Reasons To Get Fluorescein Angiography Performed
During fluorescein angiography, your retina is examined for improper blood flow. Your eye doctor might advise it for the following reasons:
- Macular Edema (Swelling)
This occurs when fluid accumulates in the macula, the part of the retina responsible for central vision. Macular swelling can happen due to poorly controlled hypertension, diabetes or macular degeneration. It may make the vision distorted.
- Diabetic Retinopathy
Poorly controlled diabetes can result in vision loss or blindness due to bleeding in the retina. As diabetes damages the retina, there is less oxygen going to the cells and the blood vessels in the retina can leak. Diabetes is the leading preventable cause of blindness in the United States.
- Macular Degeneration
Macular degeneration is a disease caused by a buildup of waste products in the retina and can result in loss of central vision. A less common type of macular degeneration, wet age-related macular degeneration, can cause bleeding in the retina. This bleeding can be identified with a fluorescein angiogram.
- Retinal Vascular Occlusion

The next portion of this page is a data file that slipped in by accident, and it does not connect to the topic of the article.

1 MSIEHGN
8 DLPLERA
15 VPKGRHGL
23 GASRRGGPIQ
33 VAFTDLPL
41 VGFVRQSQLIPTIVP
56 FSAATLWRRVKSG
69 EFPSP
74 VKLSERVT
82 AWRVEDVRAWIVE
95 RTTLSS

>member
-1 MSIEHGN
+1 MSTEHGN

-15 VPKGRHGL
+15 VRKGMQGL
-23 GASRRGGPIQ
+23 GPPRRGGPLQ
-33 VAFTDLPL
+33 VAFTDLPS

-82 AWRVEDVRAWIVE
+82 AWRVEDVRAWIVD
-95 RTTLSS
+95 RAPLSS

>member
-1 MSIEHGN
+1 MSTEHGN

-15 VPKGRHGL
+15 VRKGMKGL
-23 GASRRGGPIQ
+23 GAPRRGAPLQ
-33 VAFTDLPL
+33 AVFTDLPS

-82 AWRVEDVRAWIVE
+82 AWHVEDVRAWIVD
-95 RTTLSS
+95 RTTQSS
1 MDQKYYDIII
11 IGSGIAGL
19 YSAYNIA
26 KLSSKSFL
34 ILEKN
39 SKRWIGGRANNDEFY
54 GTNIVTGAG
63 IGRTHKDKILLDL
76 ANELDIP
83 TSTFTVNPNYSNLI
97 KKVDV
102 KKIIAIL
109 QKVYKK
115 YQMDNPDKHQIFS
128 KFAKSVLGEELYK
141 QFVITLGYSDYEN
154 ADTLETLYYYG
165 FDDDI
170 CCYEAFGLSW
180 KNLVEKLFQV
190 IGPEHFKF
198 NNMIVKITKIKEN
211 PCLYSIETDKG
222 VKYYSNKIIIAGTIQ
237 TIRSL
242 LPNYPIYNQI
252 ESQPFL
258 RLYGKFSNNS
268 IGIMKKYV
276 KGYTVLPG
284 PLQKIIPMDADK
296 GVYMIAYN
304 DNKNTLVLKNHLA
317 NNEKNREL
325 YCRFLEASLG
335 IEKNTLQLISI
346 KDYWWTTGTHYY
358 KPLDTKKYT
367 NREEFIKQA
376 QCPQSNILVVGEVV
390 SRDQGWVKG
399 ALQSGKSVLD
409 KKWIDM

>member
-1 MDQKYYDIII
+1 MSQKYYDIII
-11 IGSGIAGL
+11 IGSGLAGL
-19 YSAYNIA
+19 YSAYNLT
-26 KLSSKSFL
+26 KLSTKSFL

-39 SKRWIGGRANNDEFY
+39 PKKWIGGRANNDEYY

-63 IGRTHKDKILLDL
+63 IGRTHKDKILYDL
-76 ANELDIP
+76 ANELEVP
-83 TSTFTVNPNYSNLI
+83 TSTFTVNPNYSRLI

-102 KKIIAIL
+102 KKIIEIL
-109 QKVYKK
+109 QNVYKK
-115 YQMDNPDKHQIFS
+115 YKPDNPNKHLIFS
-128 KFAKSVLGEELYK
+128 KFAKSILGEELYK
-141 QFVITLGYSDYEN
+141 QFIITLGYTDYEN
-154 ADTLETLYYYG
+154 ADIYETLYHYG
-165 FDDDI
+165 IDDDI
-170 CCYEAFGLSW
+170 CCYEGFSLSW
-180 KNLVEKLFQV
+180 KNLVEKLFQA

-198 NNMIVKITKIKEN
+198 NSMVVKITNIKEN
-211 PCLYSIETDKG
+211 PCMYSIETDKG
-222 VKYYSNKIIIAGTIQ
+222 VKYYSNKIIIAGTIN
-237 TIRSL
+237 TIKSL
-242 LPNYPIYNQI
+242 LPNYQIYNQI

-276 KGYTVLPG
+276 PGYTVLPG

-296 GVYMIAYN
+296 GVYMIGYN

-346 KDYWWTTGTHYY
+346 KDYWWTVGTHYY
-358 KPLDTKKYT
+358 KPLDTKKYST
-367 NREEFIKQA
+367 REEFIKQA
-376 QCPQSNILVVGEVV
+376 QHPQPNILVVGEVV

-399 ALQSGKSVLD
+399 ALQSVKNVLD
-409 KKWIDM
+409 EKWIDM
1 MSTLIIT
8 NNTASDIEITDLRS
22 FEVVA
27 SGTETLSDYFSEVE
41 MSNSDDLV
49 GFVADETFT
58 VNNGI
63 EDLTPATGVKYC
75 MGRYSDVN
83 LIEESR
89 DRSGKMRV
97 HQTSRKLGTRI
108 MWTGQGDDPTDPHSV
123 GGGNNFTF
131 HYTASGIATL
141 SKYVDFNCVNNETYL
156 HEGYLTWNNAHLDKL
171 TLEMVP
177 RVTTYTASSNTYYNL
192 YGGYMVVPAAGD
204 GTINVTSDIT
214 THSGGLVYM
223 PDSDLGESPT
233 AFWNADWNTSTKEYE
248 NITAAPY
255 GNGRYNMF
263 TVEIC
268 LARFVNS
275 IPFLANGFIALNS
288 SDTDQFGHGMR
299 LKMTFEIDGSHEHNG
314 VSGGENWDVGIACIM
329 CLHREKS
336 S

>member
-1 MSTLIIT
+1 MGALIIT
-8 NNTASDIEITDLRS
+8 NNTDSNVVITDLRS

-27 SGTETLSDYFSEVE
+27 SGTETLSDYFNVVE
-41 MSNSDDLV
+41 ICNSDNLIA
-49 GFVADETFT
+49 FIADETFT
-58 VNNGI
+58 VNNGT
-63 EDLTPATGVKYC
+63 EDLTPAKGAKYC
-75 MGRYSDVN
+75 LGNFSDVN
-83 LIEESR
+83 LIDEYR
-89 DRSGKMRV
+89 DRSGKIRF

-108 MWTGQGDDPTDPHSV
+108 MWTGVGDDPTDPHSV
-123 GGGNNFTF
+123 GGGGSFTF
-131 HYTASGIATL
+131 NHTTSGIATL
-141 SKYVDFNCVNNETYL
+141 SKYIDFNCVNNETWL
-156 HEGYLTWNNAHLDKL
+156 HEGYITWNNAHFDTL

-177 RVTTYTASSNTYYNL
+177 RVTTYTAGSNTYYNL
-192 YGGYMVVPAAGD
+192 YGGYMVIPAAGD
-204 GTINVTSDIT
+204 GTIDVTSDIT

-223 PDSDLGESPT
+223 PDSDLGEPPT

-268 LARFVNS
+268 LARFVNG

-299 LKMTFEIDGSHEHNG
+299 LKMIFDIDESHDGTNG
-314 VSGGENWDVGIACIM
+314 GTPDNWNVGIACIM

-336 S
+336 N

Retinal vein occlusion is a blockage of the veins that carry blood out of the retina. It can lead to severe vision loss and bleeding. Retinal artery occlusion, a lack of supply of blood into the retina, causes retinal tissue death and is associated with stroke. Fluorescein angiography can detect blockage of the retinal veins and arteries.
Risks Associated With Fluorescein Angiography
Fluorescein angiography is a minimally invasive procedure that involves inserting a needle into the arm to inject the fluorescein dye solution. No incisions, cuts, or surgery is performed during this procedure. As with any minimally invasive procedure, fluorescein angiography has risks. However, the risks of fluorescein angiography are low and it is generally a well-tolerated procedure that is routinely performed without complications.
The most common side effect of fluorescein angiography is nausea. Approximately 10% of patients who undergo the procedure will feel mild nausea during the procedure. Other less common side effects of fluorescein dye injection are vomiting, itchy skin or rash at the site of the injection , and fainting. The most serious complication of fluorescein angiography is anaphylaxis, which is a life-threatening allergic reaction that can result in death. Anaphylaxis is a very rare occurrence and only happens to approximately 1 in every 200,000 patients. Facilities that perform fluorescein angiography are always equipped to manage complications that may occur.
After being injected into the arm, the orange fluorescein dye is eliminated by the liver and kidneys within 24 hours. Because the dye is eliminated from the body through the urine, the urine will appear orange for up to 24 hours after the fluorescein angiography procedure is completed.